On starting a new job

We have had quite a few clients who have started new jobs recently. We are very excited and happy for them as they get an opportunity to use their skills in the Canadian workplace.

With this in mind we should look at an article that provides some tips on how to make your first week on a new job a successful one.

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The 1 Day Dream Job Challenge

24 Hours Vancouver recently ran an article that contains an interesting twist on the job search process. Those of you who are feeling frustrated with the lack of progress in your quest for employment will be particularly interested in this.

The idea is to commit to one day of intense job-search activity which is aimed at adding momentum to your search and to put you in a position to speak directly with the people who have the power to hire you.

How does it work?

In the morning from 9 a.m. to noon you physically visit seven companies. In the afternoon from 1 p.m. to 4 p.m. you call 20 companies. You only call decisions makers (managers or directors). This approach does not work with human resources. It works in office towers to retail to construction sites.

Who is it for?

This challenge has been used by hundreds of professionals and students ranging in ages from 19 to 71. It has worked for business students and professionals in accounting, architecture, healthcare and more. It also works if you just want any job.
 

Please visit the 1 day dream job website for more information and be sure to download a sample schedule of activities which includes some helpful telephone scripts (pdf).

There are two things I want to say about this.

  • If you don’t feel ready to carry out this intense type of job search activity please contact myself or Dan and we can help prepare you for this.
  • Even if you are not interested in giving this a try, the message to take away is that we need to be as active as we can in our job search. The more employers we meet; the more phone calls we make the shorter our job search will be. Staying in action with our job search is the key to success.

On Assessments

An article in a recent edition of the Globe & Mail looks at the increasing number of companies that are using personality assessments during the hiring process. There is little validity to using this type of assessment as a screening tool but that will not deter companies who are in many cases just as susceptible to marketing as individuals are.

As the Globe article points out there is a cultural component to this which often gets ignored.

The potential for discrimination is also a concern, especially given the diversity of Canada’s work force. The language can be confusing to someone who’s still learning English, and cultural differences may also skew the results, Prof. Rothstein says.
 

Here is an example of a local job ad that has a link to an assessment that seems particularly useless as far as these types of tests go.

Regulated or not

Most occupations in Canada are not regulated. The employer can assess a foreign credential and decide on whether the applicant has the required skills and experience to do the job. There are specific occupations however, where people who wish to work in a field need to be registered with an association or organization that oversees the recognition of foreign-trained individuals. For example, is illegal to practise the profession of engineer or to use the title “engineer” without being licensed as a full member in a provincial or territorial association. Foreign-trained firefighters however are free to immediately seek work without worrying about regulatory restrictions.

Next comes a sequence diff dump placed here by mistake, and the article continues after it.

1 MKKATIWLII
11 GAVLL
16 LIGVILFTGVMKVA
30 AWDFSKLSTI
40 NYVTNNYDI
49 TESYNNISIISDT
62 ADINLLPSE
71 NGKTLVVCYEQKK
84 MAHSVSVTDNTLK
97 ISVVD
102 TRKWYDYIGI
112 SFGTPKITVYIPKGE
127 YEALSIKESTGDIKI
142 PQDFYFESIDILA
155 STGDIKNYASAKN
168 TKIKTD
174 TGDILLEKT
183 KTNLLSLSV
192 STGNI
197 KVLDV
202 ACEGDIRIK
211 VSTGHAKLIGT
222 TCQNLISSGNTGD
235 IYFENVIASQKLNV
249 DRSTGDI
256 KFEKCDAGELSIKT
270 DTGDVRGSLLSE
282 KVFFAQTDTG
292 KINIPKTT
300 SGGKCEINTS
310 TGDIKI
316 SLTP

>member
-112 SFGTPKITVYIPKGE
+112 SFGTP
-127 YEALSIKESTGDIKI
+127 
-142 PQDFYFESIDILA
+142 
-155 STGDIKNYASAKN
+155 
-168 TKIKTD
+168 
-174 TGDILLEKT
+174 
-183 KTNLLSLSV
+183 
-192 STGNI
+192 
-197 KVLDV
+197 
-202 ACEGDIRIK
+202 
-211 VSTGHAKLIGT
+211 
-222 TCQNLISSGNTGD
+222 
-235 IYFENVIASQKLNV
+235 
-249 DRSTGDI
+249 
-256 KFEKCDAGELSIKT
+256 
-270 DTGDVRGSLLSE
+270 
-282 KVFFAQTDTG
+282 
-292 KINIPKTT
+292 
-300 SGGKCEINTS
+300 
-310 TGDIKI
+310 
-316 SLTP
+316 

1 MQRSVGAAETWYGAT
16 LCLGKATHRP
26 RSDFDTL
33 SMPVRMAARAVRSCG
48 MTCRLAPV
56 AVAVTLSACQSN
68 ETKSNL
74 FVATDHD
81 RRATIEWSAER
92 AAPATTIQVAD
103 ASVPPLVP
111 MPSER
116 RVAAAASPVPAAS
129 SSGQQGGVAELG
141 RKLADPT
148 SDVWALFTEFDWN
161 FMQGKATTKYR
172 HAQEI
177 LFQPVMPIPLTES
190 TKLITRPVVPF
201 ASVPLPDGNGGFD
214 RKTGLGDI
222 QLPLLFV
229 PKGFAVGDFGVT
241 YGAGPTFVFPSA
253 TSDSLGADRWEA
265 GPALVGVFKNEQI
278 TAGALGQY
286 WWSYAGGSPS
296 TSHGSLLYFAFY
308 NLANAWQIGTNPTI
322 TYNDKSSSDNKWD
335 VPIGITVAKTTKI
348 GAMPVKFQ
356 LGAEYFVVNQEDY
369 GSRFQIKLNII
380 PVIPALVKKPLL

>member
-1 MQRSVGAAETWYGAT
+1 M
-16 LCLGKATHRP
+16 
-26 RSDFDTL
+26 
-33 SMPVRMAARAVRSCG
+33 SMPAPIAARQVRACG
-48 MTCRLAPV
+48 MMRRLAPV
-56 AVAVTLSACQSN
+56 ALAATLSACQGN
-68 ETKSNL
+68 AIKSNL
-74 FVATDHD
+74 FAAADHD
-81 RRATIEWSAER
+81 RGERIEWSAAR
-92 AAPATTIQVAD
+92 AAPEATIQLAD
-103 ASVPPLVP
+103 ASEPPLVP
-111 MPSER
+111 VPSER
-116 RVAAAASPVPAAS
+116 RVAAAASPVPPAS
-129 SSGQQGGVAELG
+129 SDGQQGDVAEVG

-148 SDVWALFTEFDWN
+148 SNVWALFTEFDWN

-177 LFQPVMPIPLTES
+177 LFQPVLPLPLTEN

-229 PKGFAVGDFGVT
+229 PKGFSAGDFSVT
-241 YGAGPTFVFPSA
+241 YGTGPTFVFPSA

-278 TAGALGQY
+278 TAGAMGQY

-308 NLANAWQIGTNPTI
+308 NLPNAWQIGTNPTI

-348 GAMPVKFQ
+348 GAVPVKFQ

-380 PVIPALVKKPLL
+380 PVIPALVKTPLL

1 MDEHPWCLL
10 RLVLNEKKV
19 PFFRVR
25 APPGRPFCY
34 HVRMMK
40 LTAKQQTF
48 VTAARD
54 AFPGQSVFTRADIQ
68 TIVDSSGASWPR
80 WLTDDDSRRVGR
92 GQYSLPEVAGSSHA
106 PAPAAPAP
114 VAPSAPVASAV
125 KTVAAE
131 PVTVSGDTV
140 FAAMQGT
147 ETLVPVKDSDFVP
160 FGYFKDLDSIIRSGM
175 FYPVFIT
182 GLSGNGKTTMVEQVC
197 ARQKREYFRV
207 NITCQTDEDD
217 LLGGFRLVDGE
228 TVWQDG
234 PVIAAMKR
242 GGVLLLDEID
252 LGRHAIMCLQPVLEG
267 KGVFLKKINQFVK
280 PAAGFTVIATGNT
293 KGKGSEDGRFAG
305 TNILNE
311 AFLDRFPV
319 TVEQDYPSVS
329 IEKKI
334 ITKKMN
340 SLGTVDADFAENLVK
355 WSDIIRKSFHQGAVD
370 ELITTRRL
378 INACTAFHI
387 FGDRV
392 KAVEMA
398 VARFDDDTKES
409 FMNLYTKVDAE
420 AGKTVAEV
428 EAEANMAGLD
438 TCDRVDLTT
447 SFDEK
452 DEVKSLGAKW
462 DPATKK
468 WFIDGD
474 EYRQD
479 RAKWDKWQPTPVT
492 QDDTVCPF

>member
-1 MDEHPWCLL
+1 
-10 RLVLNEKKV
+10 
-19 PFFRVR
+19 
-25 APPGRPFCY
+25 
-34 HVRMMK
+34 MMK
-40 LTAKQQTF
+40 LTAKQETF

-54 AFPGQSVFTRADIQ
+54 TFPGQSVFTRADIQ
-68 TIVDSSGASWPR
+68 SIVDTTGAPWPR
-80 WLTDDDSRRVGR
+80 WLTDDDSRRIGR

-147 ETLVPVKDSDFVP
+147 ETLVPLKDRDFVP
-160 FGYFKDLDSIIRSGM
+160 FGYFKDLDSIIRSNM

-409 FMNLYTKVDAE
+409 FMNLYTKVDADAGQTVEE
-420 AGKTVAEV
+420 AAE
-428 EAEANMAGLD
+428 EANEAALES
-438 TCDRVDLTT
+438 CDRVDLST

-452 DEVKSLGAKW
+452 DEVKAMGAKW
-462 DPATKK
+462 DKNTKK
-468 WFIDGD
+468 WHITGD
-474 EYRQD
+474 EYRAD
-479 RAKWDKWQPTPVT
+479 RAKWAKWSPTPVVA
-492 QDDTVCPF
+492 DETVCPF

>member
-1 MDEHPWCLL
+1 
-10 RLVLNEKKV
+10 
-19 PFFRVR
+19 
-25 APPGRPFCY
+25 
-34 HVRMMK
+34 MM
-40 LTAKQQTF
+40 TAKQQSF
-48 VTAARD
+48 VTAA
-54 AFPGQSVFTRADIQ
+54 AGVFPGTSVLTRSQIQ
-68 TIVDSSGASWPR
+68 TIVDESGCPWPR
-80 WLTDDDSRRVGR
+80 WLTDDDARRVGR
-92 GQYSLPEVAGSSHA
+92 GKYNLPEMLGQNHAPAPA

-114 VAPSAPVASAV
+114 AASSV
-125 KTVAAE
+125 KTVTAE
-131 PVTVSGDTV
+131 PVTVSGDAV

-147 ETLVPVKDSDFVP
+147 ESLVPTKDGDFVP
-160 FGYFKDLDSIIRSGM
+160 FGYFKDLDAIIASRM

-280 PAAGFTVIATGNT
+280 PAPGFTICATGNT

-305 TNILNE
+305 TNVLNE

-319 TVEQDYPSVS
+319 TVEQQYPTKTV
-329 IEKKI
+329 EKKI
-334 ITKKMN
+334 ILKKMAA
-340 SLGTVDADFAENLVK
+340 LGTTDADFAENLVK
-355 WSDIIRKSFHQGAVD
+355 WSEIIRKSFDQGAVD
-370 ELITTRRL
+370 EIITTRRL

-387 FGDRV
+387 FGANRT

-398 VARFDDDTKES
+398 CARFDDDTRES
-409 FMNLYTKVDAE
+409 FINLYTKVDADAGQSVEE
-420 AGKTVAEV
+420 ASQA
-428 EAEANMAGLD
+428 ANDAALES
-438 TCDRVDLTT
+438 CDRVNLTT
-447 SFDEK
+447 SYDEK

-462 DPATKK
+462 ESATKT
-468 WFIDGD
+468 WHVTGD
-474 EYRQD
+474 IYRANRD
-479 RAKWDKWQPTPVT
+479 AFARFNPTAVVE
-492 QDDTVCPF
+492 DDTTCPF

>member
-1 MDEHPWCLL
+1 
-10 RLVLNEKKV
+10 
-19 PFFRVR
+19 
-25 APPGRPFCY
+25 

See this comprehensive list for information on your occupation.

7.5 and 3.1

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The two numbers in the title of this post are meaningless without context. They also happen to paint a very interesting picture in terms of the Victoria Labour Market. If you scroll to the bottom of this post from Reed Construction Data you will see two tables side by side that contain data that should be of interest to anybody in Victoria who is looking for work.

As we looked at recently Victoria is tied for the lowest unemployment rate in the country at 3.1%. Also, the capital city had the highest employment growth in the country over the last 12 months at 7.5%.

The numbers 7.5 and 3.1 in this case paint a picture of rosy employment prospects for the Victoria labour market. There are more new jobs being created every month with fewer people to apply for them. Now the question is are these available jobs all entry-level or low-paying ? No doubt that many are. But my travels along the job boards show a wide variety of opportunities with many different skill requirements.

Cultural tutor

This article from Career Pro news points out that as the shift towards globalization continues employers are starting to hire cultural tutors. A cultural tutor can help a company conduct business in a foreign country. Often the tutor is multi-lingual and has business ties that can help companies navigate the sometimes confusing waters of differing cultural, employment and business standards.

Immigrant employment up

A new study released by Statistics Canada reveals that employment among immigrants in Canada increased in 2007. Employment among immigrants aged 25 to 54, increased by 2.1%. This was stronger growth than experienced by people of the same age who were born in Canada. Job growth was strongest in the Immigrants made notable gains in transportation, accommodation and food service sectors.

There is still lots of room for improvement however as the unemployment rate for immigrants rose to 6.6%, which was higher than the rate of 4.6% for Canadian born workers.